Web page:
Government cannot afford to invest US$5B in an oil refinery here and has ruled out undertaking that initiative but will support independent investors who can.
“We have done some studies on the feasibility of an oil refinery. We have opened that study for public debate and discussions… Government has concluded that it as a government, cannot spend US$5B dollars in an oil refinery,” Minister of Natural Resources, Raphael Trotman yesterday told a private sector summit at the Marriott Hotel.
“We are not in any way dissuading the private sector from taking up the challenge,” he added, while informing that there “is one initiative for a modular refinery, a much smaller one in Region 10.”
Trotman said that his government would support private investment proposals, giving them “favour-able recognition” once they met “good standards and guidelines.”
Delivering a presentation on energy, Trotman explained that the feedback from the public remains active on the report of a feasibility study that government had undertaken, through the Hartree firm, but that his government simply could not spend the huge sum on the risky investment.
According to Pedro Haas, the Hartree director, who was tasked with carrying out a feasibility study, the cost to construct such a facility would be some US$5 billion, and would see at least half the invested amount lost upon commissioning.
He told a public forum back in May of this year that building an oil refinery would be a very risky investment which would require a vast amount of capital. The refinery question has arisen in light of ExxonMobil’s plans to begin pumping oil from its Liza well around 2020.
Haas explained that when calculating the cost to build refineries, the industry’s jargon presents it as a cash amount per barrel of oil. “For many years, refinery cost to build was about US$10,000 to a barrel and then it changed and rose to about US$20,000 and about, today it could be up to US$25,000”, he observed.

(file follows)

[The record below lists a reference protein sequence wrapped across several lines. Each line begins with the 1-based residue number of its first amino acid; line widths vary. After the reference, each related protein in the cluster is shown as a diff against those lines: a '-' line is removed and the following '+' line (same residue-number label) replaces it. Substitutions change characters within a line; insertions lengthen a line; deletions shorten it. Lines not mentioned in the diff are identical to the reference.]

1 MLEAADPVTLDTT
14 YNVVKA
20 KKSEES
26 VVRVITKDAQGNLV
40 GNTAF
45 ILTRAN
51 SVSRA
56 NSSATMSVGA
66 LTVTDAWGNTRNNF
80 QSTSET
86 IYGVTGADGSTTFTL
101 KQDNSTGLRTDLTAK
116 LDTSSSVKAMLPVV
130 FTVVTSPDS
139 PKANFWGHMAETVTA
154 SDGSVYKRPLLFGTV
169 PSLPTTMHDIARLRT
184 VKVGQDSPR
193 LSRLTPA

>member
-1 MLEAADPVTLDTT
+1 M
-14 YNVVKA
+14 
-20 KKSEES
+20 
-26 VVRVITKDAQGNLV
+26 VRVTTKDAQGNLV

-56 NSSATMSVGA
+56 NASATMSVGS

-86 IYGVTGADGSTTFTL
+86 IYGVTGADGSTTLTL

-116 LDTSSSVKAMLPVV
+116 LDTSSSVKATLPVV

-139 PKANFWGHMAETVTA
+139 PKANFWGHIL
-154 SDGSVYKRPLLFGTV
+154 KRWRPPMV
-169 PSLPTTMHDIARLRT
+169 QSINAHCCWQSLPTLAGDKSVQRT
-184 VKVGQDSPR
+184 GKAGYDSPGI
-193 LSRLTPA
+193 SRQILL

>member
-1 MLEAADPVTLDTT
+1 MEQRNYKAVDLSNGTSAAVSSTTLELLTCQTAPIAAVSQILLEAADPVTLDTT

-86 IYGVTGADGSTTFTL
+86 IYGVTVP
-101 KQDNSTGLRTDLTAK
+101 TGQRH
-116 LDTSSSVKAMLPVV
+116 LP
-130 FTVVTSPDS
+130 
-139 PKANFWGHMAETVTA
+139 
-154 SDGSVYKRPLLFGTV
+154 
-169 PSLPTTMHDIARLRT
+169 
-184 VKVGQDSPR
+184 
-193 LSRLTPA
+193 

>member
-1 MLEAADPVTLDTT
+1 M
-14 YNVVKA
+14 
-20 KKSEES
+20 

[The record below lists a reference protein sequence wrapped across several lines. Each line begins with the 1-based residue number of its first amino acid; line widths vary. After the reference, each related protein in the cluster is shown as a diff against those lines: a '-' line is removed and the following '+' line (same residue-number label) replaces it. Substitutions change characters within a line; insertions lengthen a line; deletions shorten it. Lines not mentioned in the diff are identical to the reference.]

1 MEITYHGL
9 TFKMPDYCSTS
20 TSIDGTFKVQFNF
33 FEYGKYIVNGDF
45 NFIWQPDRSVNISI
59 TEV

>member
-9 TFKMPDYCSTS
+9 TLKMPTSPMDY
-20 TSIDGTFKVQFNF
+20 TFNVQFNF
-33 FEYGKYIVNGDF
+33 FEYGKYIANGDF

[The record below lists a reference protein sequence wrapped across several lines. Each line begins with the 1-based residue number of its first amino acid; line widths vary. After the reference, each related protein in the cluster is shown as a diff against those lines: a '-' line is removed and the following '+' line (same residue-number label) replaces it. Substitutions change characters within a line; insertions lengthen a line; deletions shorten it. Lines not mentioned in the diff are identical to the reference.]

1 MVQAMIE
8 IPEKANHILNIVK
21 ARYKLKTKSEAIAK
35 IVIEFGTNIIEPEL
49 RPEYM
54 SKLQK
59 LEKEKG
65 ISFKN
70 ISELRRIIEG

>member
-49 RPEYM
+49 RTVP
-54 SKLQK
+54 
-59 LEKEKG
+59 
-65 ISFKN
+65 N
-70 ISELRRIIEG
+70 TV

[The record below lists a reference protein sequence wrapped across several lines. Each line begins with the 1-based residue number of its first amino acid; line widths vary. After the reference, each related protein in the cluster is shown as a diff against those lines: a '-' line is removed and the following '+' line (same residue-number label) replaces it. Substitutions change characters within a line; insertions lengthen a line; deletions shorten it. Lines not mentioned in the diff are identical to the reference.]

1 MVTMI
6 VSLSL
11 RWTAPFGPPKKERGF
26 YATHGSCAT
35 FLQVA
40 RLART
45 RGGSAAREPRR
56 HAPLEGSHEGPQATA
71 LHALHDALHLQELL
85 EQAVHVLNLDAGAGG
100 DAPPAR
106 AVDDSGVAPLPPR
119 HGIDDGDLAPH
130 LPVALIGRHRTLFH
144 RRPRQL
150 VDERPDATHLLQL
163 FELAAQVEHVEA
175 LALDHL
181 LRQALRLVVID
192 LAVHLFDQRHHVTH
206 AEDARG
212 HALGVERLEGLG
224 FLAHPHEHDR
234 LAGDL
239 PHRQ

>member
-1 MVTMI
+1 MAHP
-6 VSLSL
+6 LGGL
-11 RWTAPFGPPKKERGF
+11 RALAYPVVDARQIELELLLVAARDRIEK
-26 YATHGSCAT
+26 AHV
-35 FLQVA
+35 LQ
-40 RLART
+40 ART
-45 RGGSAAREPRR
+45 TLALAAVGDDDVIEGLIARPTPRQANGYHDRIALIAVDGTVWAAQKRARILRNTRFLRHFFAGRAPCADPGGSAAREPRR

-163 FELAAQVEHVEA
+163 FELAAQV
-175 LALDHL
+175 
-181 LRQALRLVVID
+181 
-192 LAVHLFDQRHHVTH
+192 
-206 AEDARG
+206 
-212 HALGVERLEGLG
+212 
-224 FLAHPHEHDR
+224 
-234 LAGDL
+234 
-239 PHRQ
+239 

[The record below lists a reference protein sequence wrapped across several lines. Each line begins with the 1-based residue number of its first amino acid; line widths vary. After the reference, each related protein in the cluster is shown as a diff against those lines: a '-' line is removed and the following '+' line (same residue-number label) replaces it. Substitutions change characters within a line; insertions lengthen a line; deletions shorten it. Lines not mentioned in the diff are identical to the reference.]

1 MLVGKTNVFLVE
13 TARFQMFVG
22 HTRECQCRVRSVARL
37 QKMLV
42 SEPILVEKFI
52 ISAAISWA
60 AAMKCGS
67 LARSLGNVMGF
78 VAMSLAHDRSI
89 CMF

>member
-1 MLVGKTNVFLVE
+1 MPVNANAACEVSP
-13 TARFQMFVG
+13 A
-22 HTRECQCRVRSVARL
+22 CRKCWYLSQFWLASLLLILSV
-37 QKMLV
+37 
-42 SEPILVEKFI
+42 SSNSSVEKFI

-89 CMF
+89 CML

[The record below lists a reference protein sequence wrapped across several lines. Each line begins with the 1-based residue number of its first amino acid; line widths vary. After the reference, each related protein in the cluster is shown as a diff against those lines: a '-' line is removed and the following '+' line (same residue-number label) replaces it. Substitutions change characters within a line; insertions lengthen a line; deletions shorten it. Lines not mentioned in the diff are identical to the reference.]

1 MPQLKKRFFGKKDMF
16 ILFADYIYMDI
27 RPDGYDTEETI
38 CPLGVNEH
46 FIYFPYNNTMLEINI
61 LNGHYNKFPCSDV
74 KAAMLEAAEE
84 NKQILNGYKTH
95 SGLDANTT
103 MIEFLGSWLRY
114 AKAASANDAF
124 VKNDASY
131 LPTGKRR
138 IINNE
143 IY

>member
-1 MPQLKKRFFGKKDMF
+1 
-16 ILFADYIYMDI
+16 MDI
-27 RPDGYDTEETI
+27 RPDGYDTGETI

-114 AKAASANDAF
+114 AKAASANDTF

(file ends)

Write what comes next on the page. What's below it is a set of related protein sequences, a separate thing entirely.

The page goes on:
As such, Haas pointed out that when calculating the cost for the refinery here, the latter figure was used. Initially the company started out their calculations based on a 250,000 barrel per day refinery, but had to scale it down to a 100,000 barrel per day refinery. Additionally, because the company was only exposed to data from 2013, it had to factor in an inflation adjustment for the present, along with adjustments for the location since there would be a need for new infrastructural facilities and other ancillary facilities to support and run alongside a refinery.
Trotman’s main focus was explaining plans for the energy sector and he told the summit that government was working with all stakeholders, to have an energy mix that best catered for the country’s needs even as it complemented its green energy agenda and economy. “We are mindful that a healthy balance has to be struck,” Trotman said.
And because the country was new to the oil and gas production sector, government has sought help from several international partners to ensure its objectives were achieved.
These include the European Union, Conser-vation International, the United Nations Develop-ment Programme, the Commonwealth Secreta-riat and countries such as the Kingdom of Norway and the United States among many others.
Trotman told attendees that government was “working to be more inclusive” and that his presence at yesterday’s forum was to demonstrate that they were not there “to compete but to share ideas and cooperate.”